December 21, 2010

At the Met: Relief Sculpture

Hieroglyphic Sign for the Name of Thoth, from an Inlaid Insciption, Ptolemaic Period, 330-32 BC; Faience; from el-Ashmunein.

If I had to choose, I would say that my favorite form of sculpture is the relief, both high and low, which may be because it is closer to painting in being tethered to a plane; sensitivity of line is emphasized and narrative flows along the surface. When I walked into the Metropolitan Museum of Art a few days ago, I gave myself the pleasurable assignment of photographing some reliefs from different cultures and time periods. I saw the gorgeous faience inlay above, only 6 inches high, at a small special exhibition in the Egyptian galleries titled "Haremhab, the General who became King". I was struck by its beautiful color and elegant depiction of the ibis and feather, bringing life with a minimum of means.

Funerary Stele of the Gatekeeper Maaty, 2051-2030 BC; limstone; western Thebes, el-Tarif.

Egyptian reliefs are among my most loved of all art objects. In this sunken relief I find the forms a pleasure to look at in their simple yet subtly attentive carving, as though each object depicted has been caressed.

Vessel with Rampant Goats and Olive Trees, late 2nd-early 1st millenium BC; ivory; Egypt, possibly Helmaya; Levantine with Aegean elements.

Although made later than other Egyptian art (and found in the Middle Eastern, not Egyptian galleries), this vessel has the same delicate understanding of animal form. It's a truly delightful object.

Limestone Sarcophagus: the Amathus Sarcophagus; Cypriot, Archaic, 2nd quarter of 5th century BC.

In this piece, I love the way the decorative elements above, which still show some color which flows into the planar background, plays off against the procession of carriages. The regal character and beautiful rendering of the horses elevates the occasion. I'm particularly fond of sensitive images of animals, in which the artist clearly has knowledge of them, as here and in the goat vessel above.

Marble relief with a Dancing Maenad; Roman, Augustan period, ca. 27BC-AD 14; copy of Greek relief of ca. 425-400 BC.

There are many stunning reliefs, both high and low, in the Greek and Roman galleries. I chose the detail of this work in which the fleshy feet, feeling so real and alive (yet in such low relief!) are surrounded by the fluttery edges of a flowing gown. The transformation of stone into something breathing and moving is a marvel.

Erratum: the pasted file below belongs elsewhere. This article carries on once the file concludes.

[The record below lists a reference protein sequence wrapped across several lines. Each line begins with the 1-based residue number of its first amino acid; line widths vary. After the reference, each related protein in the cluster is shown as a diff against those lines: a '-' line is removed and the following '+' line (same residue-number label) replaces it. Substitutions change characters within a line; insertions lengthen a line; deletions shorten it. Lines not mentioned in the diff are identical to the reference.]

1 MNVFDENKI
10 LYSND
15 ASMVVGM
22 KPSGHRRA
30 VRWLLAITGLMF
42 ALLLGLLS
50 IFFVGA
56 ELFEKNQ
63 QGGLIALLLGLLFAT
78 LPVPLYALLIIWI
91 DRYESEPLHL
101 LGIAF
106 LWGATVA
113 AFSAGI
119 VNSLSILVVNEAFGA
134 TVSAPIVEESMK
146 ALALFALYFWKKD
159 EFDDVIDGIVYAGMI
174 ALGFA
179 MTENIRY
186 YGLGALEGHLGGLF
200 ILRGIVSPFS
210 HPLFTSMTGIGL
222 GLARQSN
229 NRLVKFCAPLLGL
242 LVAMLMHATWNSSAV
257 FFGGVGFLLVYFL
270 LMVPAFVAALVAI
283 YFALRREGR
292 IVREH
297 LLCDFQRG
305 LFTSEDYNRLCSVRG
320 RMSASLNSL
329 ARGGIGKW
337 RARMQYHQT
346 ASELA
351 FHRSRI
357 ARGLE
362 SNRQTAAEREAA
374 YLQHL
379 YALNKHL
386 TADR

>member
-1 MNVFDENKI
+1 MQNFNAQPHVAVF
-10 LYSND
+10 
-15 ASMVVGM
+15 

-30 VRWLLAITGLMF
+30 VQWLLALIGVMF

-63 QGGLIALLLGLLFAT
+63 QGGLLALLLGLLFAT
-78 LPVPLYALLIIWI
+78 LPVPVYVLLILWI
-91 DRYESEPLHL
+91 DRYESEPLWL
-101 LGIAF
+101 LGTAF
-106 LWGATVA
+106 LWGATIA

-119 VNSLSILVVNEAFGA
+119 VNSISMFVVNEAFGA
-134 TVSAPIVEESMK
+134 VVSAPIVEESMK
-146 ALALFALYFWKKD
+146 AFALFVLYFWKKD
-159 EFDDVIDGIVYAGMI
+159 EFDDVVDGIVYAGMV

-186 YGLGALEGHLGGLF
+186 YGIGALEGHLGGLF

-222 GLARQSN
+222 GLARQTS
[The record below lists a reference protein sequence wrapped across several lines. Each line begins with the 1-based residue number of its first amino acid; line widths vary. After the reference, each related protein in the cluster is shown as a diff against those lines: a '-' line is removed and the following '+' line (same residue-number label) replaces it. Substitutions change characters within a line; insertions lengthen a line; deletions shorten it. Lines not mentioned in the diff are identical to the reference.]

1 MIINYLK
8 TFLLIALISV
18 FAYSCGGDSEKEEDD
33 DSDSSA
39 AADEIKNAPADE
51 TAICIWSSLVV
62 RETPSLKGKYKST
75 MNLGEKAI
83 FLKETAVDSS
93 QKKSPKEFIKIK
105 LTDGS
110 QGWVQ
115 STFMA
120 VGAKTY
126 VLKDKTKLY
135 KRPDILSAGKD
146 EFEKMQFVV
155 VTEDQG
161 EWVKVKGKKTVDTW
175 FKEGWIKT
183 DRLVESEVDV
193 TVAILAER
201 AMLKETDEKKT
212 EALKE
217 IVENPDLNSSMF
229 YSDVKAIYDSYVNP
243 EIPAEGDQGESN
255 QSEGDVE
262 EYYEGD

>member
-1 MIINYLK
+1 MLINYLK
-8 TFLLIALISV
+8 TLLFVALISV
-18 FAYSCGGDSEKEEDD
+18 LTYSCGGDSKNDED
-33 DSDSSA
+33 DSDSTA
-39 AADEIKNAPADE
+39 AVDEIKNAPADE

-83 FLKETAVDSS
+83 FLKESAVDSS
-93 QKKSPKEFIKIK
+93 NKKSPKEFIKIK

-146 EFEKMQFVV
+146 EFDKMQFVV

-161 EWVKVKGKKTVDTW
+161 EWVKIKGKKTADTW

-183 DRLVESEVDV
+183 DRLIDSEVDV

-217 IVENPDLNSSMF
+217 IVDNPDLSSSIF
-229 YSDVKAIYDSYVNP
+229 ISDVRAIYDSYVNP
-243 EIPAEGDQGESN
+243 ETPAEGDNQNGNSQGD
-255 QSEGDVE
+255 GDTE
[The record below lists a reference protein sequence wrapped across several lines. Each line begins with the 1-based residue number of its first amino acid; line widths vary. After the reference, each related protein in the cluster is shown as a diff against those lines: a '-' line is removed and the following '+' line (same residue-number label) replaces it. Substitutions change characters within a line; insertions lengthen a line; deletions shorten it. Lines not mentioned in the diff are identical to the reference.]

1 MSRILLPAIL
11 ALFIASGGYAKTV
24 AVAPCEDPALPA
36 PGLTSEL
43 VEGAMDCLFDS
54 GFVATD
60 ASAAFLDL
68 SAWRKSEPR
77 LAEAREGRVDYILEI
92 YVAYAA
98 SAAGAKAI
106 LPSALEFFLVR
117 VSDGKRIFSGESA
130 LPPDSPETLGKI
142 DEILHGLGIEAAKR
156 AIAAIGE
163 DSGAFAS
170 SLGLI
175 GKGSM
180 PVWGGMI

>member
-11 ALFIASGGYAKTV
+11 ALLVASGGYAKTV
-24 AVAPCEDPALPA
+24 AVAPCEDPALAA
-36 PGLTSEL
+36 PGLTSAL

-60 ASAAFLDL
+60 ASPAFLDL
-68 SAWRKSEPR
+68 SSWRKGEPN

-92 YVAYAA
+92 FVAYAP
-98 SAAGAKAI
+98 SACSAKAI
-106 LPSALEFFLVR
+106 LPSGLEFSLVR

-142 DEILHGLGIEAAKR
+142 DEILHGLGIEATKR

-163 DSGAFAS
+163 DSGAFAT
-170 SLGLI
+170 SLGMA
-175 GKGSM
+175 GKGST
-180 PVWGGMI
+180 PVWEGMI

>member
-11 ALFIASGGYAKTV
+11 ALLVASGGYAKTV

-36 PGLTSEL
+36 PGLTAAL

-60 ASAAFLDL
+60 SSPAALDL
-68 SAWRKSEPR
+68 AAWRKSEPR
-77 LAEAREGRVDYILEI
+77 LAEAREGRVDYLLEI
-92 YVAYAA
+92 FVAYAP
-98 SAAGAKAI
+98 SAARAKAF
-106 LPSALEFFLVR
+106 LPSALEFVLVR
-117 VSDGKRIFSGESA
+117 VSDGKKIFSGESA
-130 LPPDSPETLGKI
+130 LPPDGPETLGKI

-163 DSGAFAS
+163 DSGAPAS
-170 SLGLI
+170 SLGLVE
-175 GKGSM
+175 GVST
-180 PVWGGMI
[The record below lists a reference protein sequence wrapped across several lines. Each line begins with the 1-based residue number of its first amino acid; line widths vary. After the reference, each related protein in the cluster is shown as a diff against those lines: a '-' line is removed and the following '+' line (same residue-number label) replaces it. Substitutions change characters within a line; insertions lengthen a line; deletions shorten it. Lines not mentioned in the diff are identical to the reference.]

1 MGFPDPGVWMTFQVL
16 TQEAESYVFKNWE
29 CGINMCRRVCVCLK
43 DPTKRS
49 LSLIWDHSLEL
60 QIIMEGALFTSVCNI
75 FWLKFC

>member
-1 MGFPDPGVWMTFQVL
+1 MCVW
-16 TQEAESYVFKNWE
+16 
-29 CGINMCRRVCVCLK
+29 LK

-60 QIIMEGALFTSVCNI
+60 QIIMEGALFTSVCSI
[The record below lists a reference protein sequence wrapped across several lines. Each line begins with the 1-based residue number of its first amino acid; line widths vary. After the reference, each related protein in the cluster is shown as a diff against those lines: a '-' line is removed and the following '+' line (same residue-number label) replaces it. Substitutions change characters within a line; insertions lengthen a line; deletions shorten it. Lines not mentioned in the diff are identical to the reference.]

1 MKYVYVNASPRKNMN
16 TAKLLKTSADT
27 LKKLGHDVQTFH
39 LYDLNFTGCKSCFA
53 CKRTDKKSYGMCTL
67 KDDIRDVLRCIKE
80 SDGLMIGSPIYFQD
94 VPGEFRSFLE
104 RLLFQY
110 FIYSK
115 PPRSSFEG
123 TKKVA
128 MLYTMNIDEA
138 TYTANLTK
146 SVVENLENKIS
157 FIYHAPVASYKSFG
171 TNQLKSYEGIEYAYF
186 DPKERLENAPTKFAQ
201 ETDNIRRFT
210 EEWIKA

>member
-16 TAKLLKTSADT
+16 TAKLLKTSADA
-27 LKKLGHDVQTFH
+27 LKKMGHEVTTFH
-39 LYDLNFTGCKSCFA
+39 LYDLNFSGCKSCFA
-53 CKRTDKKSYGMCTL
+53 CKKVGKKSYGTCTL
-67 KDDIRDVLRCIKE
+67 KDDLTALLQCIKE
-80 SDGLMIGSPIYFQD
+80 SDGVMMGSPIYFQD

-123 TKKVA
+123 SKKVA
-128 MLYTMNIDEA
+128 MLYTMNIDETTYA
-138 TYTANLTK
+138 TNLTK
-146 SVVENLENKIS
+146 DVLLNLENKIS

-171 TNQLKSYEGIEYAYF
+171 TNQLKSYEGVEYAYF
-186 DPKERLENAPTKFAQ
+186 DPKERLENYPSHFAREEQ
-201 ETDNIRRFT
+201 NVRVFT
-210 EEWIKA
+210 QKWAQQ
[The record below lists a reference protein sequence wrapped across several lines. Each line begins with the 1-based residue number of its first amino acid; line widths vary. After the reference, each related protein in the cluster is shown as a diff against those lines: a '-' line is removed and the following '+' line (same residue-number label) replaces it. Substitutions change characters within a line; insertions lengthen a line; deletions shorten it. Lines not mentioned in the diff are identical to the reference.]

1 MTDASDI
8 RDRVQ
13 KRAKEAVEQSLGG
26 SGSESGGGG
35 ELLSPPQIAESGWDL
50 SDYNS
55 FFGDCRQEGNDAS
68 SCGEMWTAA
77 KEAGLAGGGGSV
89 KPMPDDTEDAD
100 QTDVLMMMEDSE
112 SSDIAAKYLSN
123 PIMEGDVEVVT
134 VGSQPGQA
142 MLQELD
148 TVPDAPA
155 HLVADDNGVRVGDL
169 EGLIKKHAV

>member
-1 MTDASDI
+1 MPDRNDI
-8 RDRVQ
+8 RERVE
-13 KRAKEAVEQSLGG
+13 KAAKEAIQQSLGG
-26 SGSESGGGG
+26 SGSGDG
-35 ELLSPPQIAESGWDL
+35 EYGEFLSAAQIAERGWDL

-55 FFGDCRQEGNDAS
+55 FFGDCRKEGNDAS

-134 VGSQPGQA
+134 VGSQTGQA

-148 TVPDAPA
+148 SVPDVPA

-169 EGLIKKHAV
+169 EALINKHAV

Sarcophagus with Scenes from the Lives of Saint Peter and Christ; Roman, early 300s; marble.

Here is another lovely animal, as carefully carved and emotional as the figures of the small children.

Fragment of an Ivory Tusk with Christ Enthroned; Byzantine, from Egypt; late 500s-early 600s.

Lest you think I only like more naturalistic renderings, here is a wonderful small ivory with dynamic and expressive design, each element of patterning adding to the quality of the whole.

Ivory Casket with the Parable of the Prodigal Son; France 1330-1350.

I found this small gem in the medieval galleries. Its simple, clear line and low relief that carefully elucidates the form reminds me of the best of Egyptian relief. The other great reliefs that I keep in my mind are the Assyrian lion hunt carvings at the British Museum. All these works make evident that this is a form rich in pictorial and emotional range.


  1. You must have really enjoyed your visit judging from these beautiful shots. Every piece is better than the next. I have to admit that I look forward to your visits to the big city, knowing that we will get to share in your experiences.

  2. Thanks, Linda, I'm glad you like these. I also enjoy my city visits more knowing that I'll go to the Met and discover some wonderful new objects to share.

  3. This is a wonderful photo essay, and I'm so grateful. I was hoping to get to the Met this fall and didn't. I feel like you went for me and found things I might not have seen. I take my sketchbook when I go, and usually plant myself somewhere. I like to draw sculpture. (I wish they had more benches, and put them in better spots!) Now I get to think about low relief. Thanks, Altoon! I'm glad you take your camera.

  4. Susan, you're very welcome. There's always so much to wander through at the Met, always objects that I've overlooked before. A sketchbook sounds great, but I love the ease and magic (capturing the object to take home) of the camera.